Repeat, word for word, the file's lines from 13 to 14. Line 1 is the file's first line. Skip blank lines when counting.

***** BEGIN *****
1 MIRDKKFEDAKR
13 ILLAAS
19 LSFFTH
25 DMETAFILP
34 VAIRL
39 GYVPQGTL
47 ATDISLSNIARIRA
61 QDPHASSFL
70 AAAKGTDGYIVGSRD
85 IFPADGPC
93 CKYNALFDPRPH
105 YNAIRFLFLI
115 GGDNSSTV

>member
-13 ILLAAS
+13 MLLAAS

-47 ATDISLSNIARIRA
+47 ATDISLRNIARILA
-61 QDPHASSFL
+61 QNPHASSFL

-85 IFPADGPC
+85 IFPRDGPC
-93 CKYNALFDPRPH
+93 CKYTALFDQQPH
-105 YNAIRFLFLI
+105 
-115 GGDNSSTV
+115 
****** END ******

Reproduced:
115 GGDNSSTV

>member